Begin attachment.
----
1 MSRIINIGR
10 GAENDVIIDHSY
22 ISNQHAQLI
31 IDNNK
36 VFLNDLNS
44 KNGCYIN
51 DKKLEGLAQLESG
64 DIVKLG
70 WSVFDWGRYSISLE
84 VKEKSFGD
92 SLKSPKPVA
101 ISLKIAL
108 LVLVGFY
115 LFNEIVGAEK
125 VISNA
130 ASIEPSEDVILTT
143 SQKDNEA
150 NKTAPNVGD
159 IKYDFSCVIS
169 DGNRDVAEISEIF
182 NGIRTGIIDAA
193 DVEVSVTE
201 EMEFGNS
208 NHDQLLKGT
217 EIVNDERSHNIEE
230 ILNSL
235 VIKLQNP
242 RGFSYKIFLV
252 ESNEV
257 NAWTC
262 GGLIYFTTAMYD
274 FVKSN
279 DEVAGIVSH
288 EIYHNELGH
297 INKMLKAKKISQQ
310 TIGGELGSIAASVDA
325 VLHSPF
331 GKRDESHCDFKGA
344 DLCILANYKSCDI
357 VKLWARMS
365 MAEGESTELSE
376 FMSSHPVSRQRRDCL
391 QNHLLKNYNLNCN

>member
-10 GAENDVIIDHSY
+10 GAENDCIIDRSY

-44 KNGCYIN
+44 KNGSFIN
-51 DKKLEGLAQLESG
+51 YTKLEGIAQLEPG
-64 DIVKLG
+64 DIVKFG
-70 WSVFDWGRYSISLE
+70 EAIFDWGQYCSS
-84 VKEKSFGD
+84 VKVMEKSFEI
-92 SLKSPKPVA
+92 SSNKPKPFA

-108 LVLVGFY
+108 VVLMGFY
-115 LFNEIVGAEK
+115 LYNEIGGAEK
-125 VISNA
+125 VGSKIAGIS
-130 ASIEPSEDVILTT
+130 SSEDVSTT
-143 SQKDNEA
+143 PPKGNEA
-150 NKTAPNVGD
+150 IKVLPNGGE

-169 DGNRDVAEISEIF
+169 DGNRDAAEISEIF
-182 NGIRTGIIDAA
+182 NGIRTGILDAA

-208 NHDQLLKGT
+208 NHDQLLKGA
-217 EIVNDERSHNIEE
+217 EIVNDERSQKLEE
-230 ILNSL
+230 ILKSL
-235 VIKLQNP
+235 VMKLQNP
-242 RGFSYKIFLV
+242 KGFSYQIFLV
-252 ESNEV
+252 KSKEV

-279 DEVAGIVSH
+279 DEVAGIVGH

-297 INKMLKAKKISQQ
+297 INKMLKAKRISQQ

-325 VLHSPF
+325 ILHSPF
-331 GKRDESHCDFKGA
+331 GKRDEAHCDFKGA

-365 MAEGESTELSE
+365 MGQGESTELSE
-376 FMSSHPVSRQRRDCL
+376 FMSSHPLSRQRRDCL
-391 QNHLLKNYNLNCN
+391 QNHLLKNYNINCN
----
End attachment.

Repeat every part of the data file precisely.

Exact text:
1 MSRIINIGR
10 GAENDVIIDHSY
22 ISNQHAQLI
31 IDNNK
36 VFLNDLNS
44 KNGCYIN
51 DKKLEGLAQLESG
64 DIVKLG
70 WSVFDWGRYSISLE
84 VKEKSFGD
92 SLKSPKPVA
101 ISLKIAL
108 LVLVGFY
115 LFNEIVGAEK
125 VISNA
130 ASIEPSEDVILTT
143 SQKDNEA
150 NKTAPNVGD
159 IKYDFSCVIS
169 DGNRDVAEISEIF
182 NGIRTGIIDAA
193 DVEVSVTE
201 EMEFGNS
208 NHDQLLKGT
217 EIVNDERSHNIEE
230 ILNSL
235 VIKLQNP
242 RGFSYKIFLV
252 ESNEV
257 NAWTC
262 GGLIYFTTAMYD
274 FVKSN
279 DEVAGIVSH
288 EIYHNELGH
297 INKMLKAKKISQQ
310 TIGGELGSIAASVDA
325 VLHSPF
331 GKRDESHCDFKGA
344 DLCILANYKSCDI
357 VKLWARMS
365 MAEGESTELSE
376 FMSSHPVSRQRRDCL
391 QNHLLKNYNLNCN

>member
-10 GAENDVIIDHSY
+10 GAENDCIIDRSY

-44 KNGCYIN
+44 KNGSFIN
-51 DKKLEGLAQLESG
+51 YTKLEGIAQLEPG
-64 DIVKLG
+64 DIVKFG
-70 WSVFDWGRYSISLE
+70 EAIFDWGQYCSS
-84 VKEKSFGD
+84 VKVMEKSFEI
-92 SLKSPKPVA
+92 SSNKPKPFA

-108 LVLVGFY
+108 VVLMGFY
-115 LFNEIVGAEK
+115 LYNEIGGAEK
-125 VISNA
+125 VGSKIAGIS
-130 ASIEPSEDVILTT
+130 SSEDVSTT
-143 SQKDNEA
+143 PPKGNEA
-150 NKTAPNVGD
+150 IKVLPNGGE

-169 DGNRDVAEISEIF
+169 DGNRDAAEISEIF
-182 NGIRTGIIDAA
+182 NGIRTGILDAA

-208 NHDQLLKGT
+208 NHDQLLKGA
-217 EIVNDERSHNIEE
+217 EIVNDERSQKLEE
-230 ILNSL
+230 ILKSL
-235 VIKLQNP
+235 VMKLQNP
-242 RGFSYKIFLV
+242 KGFSYQIFLV
-252 ESNEV
+252 KSKEV

-279 DEVAGIVSH
+279 DEVAGIVGH

-297 INKMLKAKKISQQ
+297 INKMLKAKRISQQ

-325 VLHSPF
+325 ILHSPF
-331 GKRDESHCDFKGA
+331 GKRDEAHCDFKGA

-365 MAEGESTELSE
+365 MGQGESTELSE
-376 FMSSHPVSRQRRDCL
+376 FMSSHPLSRQRRDCL
-391 QNHLLKNYNLNCN
+391 QNHLLKNYNINCN